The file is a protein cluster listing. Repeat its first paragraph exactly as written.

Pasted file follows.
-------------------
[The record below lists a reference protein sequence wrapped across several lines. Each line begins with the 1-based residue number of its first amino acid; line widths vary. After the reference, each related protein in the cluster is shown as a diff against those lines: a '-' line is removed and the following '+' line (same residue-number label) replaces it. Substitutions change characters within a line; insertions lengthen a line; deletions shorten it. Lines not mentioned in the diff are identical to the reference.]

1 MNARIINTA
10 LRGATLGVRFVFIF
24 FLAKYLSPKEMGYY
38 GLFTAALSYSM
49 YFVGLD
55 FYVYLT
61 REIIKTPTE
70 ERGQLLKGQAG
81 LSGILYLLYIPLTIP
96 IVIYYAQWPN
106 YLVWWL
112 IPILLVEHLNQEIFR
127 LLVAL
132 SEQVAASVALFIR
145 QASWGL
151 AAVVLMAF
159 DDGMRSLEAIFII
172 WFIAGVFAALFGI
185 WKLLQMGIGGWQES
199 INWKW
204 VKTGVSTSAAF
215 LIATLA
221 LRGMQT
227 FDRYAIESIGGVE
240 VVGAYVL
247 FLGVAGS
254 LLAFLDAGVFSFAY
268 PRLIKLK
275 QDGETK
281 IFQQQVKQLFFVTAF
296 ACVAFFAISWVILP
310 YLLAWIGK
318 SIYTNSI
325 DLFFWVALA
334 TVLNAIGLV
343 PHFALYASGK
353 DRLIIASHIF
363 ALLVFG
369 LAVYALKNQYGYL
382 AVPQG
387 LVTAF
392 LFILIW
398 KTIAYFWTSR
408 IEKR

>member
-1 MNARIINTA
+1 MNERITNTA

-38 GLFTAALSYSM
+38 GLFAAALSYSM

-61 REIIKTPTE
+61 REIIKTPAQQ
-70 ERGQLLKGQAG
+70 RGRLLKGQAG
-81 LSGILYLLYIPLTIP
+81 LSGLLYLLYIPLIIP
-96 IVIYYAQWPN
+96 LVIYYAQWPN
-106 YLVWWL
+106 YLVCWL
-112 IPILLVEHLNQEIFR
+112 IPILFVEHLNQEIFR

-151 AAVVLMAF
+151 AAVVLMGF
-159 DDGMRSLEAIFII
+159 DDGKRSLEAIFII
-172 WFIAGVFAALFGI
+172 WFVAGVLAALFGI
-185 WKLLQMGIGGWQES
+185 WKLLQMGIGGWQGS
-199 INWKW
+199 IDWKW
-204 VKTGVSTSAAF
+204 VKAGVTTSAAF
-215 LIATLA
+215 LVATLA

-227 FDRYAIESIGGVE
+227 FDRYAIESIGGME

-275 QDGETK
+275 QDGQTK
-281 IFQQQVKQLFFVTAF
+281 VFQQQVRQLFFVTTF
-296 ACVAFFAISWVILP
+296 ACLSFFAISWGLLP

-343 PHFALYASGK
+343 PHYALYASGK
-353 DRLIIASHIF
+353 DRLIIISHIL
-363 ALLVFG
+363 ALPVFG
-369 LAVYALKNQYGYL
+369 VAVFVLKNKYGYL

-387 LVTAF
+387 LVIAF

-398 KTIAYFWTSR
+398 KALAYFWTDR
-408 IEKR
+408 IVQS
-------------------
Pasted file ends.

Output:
[The record below lists a reference protein sequence wrapped across several lines. Each line begins with the 1-based residue number of its first amino acid; line widths vary. After the reference, each related protein in the cluster is shown as a diff against those lines: a '-' line is removed and the following '+' line (same residue-number label) replaces it. Substitutions change characters within a line; insertions lengthen a line; deletions shorten it. Lines not mentioned in the diff are identical to the reference.]